The very foundations of our human and social life are gradually being dismantled by the new death-mongers. The meaning of human love, family, procreation, male and female identity, all that which was given to us at the beginning has already been unraveled. Now friendship, companionship, human proximity, and work, which are also gifts of God, are also on their way to being put out of bounds. How can we fail to see here the hatred of the Evil One toward humanity? It is a hatred that stems from the fact that humanity is called not to “social distancing,” but to eternal life with God in His paradise, which it is also called to fill by generously transmitting the gift of life.
If this seems far-fetched, consider this. On July 29, also on the WEF website, a man named Ti-han Chang, a lecturer in Asia-Pacific studies at the University of Central Lancashire, suggested that it is time to take advantage of the new, more widespread ecological concern that has arisen — according to him — thanks to the coronavirus crisis and to the near planetary lockdown to read five novels he thinks are enlightening for our time.
“These 5 books will help you connect with the environment and understand the importance and urgency of the climate crisis,” wrote Ti-han Chang. Decolonialism, ecology, feminism, affirmation of animal rights, denunciation of the “patriarchy,” and the problem of the “trash vortex” in the North Pacific rank high in the books’ mainly ideological themes.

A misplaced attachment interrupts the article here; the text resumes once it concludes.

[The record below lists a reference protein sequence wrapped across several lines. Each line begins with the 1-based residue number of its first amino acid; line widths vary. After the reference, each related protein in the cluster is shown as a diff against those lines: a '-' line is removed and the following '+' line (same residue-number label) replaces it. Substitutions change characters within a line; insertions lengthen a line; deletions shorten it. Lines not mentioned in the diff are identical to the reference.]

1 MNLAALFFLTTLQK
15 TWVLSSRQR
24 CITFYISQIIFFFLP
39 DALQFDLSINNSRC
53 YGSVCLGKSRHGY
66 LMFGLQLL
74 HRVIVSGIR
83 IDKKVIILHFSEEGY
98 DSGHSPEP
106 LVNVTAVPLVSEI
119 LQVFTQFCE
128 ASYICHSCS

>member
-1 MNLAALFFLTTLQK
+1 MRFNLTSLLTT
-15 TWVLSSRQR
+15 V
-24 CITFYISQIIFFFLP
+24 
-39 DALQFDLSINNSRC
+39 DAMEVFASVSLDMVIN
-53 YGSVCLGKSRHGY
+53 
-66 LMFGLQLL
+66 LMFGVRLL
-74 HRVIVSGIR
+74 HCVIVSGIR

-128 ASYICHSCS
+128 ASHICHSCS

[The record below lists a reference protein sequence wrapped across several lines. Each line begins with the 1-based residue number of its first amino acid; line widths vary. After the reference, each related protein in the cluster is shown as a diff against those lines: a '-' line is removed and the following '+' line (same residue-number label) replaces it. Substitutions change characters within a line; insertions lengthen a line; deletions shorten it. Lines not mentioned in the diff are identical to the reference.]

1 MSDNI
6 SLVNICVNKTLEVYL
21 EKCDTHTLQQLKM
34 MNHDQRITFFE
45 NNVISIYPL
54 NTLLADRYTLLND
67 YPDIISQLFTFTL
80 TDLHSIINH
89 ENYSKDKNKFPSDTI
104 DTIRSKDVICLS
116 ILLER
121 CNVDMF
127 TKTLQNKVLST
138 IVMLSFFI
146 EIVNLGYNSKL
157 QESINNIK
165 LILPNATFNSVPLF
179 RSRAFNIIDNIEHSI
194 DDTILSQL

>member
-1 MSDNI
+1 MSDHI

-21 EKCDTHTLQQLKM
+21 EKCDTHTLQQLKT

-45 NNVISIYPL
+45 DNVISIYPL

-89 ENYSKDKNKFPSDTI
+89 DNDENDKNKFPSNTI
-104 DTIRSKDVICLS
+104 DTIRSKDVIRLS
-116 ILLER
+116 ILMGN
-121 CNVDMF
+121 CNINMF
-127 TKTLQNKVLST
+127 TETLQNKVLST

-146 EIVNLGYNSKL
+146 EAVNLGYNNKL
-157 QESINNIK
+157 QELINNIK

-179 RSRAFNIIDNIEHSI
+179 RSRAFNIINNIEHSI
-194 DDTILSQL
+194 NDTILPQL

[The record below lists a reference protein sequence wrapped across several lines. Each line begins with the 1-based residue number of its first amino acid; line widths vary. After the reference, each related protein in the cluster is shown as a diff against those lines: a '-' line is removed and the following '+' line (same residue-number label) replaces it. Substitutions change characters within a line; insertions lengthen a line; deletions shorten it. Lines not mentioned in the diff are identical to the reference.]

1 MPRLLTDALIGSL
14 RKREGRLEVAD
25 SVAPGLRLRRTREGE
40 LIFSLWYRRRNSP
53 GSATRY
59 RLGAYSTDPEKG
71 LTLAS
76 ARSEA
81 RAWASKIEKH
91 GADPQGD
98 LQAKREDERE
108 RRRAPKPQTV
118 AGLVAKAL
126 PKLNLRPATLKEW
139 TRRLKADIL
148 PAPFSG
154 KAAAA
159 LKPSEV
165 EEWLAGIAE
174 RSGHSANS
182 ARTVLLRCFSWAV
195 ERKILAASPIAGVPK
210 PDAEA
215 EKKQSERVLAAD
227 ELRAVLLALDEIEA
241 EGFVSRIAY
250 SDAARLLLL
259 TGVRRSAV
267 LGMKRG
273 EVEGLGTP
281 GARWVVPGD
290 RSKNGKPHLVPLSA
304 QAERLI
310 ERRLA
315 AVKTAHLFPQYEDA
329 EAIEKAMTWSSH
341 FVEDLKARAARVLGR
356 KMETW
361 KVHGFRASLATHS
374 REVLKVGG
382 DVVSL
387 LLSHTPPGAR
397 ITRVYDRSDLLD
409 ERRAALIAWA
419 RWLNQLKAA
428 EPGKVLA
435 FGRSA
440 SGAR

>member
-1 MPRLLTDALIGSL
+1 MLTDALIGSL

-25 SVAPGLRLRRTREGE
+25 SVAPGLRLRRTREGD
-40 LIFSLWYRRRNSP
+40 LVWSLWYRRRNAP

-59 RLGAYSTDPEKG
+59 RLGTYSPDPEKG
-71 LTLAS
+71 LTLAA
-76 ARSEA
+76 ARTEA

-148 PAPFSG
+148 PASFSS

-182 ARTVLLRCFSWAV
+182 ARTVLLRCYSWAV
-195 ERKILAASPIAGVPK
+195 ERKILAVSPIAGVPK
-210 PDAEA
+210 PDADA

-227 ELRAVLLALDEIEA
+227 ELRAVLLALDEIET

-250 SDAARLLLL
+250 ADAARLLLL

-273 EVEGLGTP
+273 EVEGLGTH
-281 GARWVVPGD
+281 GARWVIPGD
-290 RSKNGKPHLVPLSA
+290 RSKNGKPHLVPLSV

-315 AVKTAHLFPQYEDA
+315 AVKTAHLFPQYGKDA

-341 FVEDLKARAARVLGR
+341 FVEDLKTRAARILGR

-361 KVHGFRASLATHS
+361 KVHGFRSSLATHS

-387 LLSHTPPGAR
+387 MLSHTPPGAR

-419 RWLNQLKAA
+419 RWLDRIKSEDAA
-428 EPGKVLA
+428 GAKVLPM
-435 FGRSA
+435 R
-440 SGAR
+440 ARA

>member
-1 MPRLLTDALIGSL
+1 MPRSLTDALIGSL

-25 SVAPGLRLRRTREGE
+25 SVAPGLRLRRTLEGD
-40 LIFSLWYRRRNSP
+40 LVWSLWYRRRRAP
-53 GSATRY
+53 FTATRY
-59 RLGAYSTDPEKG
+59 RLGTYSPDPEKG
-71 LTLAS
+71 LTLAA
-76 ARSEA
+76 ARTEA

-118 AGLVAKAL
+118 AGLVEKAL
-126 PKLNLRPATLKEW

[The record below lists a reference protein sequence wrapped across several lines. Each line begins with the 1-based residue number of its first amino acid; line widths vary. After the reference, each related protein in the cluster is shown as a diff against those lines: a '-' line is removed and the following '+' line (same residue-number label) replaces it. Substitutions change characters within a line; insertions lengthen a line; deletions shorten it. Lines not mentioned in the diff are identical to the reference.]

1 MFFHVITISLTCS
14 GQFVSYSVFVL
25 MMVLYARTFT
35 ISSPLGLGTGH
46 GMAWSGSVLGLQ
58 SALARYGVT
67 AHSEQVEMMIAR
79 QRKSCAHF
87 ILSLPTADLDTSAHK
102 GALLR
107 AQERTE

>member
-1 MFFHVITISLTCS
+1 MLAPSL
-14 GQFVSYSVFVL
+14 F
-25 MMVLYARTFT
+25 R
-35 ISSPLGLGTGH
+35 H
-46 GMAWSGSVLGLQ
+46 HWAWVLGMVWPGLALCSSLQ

The fifth and last novel was recommended unreservedly. The Overstory, by Richard Powers, features a fictitious researcher, Dr. Patrica Westerford, who has published a study showing that trees are social beings who know how to communicate with each other and warn each other of danger. “Her idea, though presented as controversial in the novel, is actually well supported by today’s scientific studies,” the WEF article said.
Matter-of-factly, it added: “Despite her groundbreaking work, Dr Westerford ends up taking her own life by drinking poisonous tree extracts at a conference — to make it clear humans can only save trees and the planet by ceasing to exist.”
This comment by Ti-han Chang followed: “These are just a few books with a specific focus on environmental issues — perfect for your current reading list.” He also hoped that we would all learn from lockdowns and the “sudden dip” in human activity and carbon emissions: “Maybe then if we can learn from this experience we can move towards a greener future.”